Done right, the paper side of onboarding can take practically zero minutes out of your day. 

Opening a document, electronically signing it, and sending it off is much faster than the paper-trail alternative.

Compared to their paper-based counterparts, digital onboarding is like sending a text instead of using the pony express. There’s no question which will save you more time.

HR Time Waster #3: Manual Time-Off Tracking


Far too many companies manage employee time-off through manual and messy processes. If time-off requests come from employees verbally, by email, and by text message, You will lose track of things at some point. 

This might leave you with a pile of time-off requests to sort through, or worse, an insufficient workforce when you need it.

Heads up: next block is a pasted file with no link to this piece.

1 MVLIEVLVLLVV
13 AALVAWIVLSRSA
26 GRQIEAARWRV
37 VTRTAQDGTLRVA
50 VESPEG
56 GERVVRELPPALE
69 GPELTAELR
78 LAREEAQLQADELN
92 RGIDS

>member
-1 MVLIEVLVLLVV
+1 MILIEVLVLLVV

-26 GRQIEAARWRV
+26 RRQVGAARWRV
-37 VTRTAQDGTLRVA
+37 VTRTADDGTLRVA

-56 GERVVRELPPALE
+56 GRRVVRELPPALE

In addition to these inefficiencies, there are also a lot of manual calculations you have to make:

  • Running time-off balance totals
  • Year-to-year time-off rollover
  • Time-off allowance changes
  • Repayment of unused time off

Time off is a great benefit to offer your people, but it could become your efficiency’s kryptonite if you don’t have the tools to manage it well.


It’s simple, get a time-off tracking system that does a good job of keeping track of employee time-off.

Again, Eddy does a great job of this. 

In only minutes, you can create vacation or sick time-off plans and add employees to those plans. Time off requests, approvals, and paid time off balances can all be held in one convenient place.

By simplifying the process of managing time off, you’ll have more time to make work a better experience when employees are actually in the office.

HR Time Waster #4: Meetings